Q: What are your goals as Dean of the Institute's Feinberg Graduate School?
A: I want to maintain the highest standards of academic excellence, while preserving the Feinberg School's unique informality. That means admitting students with demonstrated scholastic achievements and providing them with superior opportunities to learn. Unlike many schools where a distance is maintained between student and advisor, the School long ago developed a system whereby students spend most of their time working and studying directly with an Institute scientist -- right in the scientist's lab. We also don't impose many required courses on our students. This translates into a learning environment that is refreshingly informal -- and highly conducive to both good training and good research.
Q: The Weizmann Institute is an academic institution devoted primarily to basic research. Yet prior to joining the Institute's Faculty of Chemistry five years ago, you worked in research labs of the Exxon petroleum company in the United States. Is there a conflict between the domains of pure and applied research?
A: The borders between pure and applied research are disappearing. At Exxon, I engaged in fundamental research -- but I investigated the properties of materials that were of direct interest to the company. I believe it is stimulating for scientists to look at real-world problems -- they give vitality to basic research. Science is essential to technological development, and we cannot afford to be so removed from the real world that we ignore the applications of science to that world.
Q: Science is often seen as an activity somehow remote from other endeavors. Yet you have said that science is an integral part of human culture. Could you explain this statement?
A: An artist painting a sunset is expressing something of our relationship with the natural world. A scientist studying the scattering of solar radiation is doing essentially the same thing. He or she is just focusing on another aspect of our relationship to the world. Both are valid ways of viewing and understanding nature. Science is thus an inherent part of human culture, and scientific progress is an important cultural activity. Moreover, both good scientists and good artists seek to provide their work with strength by conveying as much as possible in as "elegant" a form as possible.
Q: The Feinberg Graduate School is relatively small compared to some of its well-known American and European counterparts. How does its size affect the quality of its programs?
A: Because we're relatively small, with only some 200 master's and 500 doctoral candidates, we can provide an excellent 2:1 student-faculty ratio and maintain a "family" feeling with relative ease. The School is an integral part of the Weizmann Institute, and our scientists' strong international reputations enable them to attract top postdoctoral researchers in varied disciplines. This not only maintains the Institute's high research standards, but it allows Feinberg students to work with some of the best people in their field. Furthermore, with no undergraduate body, the research environment is intensive. And while a majority of our students are Israelis, a substantial percentage comes from abroad, lending the School a wonderful international flavor. All in all, it's an atmosphere that's conducive to producing first-rate scientists.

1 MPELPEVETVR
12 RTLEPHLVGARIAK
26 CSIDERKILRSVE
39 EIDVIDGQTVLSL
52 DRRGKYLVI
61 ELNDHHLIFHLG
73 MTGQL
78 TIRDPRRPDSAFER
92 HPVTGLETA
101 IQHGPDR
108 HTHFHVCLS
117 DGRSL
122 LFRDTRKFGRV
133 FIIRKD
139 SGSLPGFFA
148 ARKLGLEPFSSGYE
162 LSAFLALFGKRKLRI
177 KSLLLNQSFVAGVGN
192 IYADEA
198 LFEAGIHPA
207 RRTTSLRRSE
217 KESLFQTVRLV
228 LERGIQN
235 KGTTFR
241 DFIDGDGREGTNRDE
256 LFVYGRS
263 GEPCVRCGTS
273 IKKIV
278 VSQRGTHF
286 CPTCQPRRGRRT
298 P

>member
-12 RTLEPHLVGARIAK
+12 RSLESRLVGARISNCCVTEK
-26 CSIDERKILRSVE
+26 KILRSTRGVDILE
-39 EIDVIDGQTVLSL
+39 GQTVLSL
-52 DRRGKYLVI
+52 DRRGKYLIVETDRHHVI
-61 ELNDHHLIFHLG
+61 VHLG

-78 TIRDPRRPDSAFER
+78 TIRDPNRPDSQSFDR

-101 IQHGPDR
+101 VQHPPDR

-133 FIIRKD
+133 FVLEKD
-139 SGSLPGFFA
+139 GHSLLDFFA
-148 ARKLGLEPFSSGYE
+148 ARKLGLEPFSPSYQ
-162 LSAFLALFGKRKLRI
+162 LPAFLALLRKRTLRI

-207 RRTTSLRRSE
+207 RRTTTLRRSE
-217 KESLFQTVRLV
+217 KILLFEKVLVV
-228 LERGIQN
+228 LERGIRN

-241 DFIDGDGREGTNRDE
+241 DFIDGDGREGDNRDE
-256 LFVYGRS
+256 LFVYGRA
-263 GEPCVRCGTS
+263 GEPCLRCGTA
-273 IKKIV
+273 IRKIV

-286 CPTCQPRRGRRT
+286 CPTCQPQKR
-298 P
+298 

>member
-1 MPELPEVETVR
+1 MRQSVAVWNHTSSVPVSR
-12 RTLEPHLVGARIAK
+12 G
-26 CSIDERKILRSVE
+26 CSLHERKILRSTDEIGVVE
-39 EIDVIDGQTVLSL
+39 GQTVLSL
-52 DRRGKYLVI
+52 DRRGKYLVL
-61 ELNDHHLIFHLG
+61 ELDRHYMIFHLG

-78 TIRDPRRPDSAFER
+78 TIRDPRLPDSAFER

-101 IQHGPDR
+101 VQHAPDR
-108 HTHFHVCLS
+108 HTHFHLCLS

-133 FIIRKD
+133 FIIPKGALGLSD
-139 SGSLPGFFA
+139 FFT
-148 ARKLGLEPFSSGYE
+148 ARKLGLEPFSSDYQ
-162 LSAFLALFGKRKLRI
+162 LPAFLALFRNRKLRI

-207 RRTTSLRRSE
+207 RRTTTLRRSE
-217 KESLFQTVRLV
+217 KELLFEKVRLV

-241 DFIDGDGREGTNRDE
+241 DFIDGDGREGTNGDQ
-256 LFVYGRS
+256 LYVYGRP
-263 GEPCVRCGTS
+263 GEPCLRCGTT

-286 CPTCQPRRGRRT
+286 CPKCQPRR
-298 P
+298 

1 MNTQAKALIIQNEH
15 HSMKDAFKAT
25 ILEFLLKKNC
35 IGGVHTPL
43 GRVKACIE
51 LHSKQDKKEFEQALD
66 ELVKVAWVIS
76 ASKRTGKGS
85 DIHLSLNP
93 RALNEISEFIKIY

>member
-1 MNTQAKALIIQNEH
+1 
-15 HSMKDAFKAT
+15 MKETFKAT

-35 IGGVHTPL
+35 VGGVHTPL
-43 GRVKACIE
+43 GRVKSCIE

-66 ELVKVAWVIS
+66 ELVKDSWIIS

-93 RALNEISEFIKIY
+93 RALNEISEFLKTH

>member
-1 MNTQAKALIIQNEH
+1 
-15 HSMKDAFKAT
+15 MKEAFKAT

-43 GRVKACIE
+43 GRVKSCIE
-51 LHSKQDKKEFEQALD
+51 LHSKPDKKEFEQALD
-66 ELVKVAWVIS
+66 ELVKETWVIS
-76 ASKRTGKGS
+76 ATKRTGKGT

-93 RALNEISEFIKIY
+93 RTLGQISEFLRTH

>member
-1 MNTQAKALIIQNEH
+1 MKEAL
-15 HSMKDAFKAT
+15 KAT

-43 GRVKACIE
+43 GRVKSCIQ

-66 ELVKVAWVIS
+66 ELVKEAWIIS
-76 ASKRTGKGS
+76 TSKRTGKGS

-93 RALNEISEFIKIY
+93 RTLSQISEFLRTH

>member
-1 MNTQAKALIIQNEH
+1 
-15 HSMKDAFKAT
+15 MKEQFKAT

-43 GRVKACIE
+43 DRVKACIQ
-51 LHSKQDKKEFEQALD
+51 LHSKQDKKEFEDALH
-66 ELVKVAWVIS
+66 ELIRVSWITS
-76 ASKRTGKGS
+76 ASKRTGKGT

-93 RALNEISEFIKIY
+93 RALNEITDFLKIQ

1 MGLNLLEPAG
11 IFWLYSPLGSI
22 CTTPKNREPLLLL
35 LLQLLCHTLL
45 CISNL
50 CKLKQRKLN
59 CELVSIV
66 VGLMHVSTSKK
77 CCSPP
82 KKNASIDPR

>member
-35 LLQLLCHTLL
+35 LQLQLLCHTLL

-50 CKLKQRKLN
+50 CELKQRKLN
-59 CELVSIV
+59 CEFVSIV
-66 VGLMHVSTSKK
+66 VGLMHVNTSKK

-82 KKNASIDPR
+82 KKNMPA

Q: Your doctorate is in physics, yet you are a member of the Institute's Faculty of Chemistry. How did this come about?
A: The Faculty of Chemistry is the most diverse and interdisciplinary of all the Institute's faculties. It has a Department of Structural Biology, as well as a Department of Environmental Sciences and Energy Research, a field which is by nature interdisciplinary. The work of other departments within the Faculty relates chemistry to biology, physics and even mathematics. Since scientific research today is multidimensional, it is timely that the Dean -- for the first time -- comes from the Chemistry Faculty. It is really a microcosm of the Institute as a whole.
Q: What additional qualities should the Dean of the Feinberg Graduate School possess?
A: The Dean has special responsibilities, not only as a scientist, but also as an educator. In addition to working with graduate students, my office also bears responsibility for the Department of Science Teaching and the Youth Activities Section. Both of them focus, in different ways, on science education for youth. I am not an educator per se, but I have great respect for education and a strong interest in graduate education in particular. In fact, I recently completed a graduate-level textbook on surfaces, interfaces and membranes. But the book is also addressed to materials scientists, chemical engineers and physicists, and attempts to present for these professionals modern ways of looking at materials. I am also collaborating in developing a new course for our chemistry and materials science students -- The Structure and Physical Properties of Materials -- for the fall semester. During my term, I hope to be able to continue and expand on the contributions of the previous Deans and enable many students to embark on a fruitful scientific career.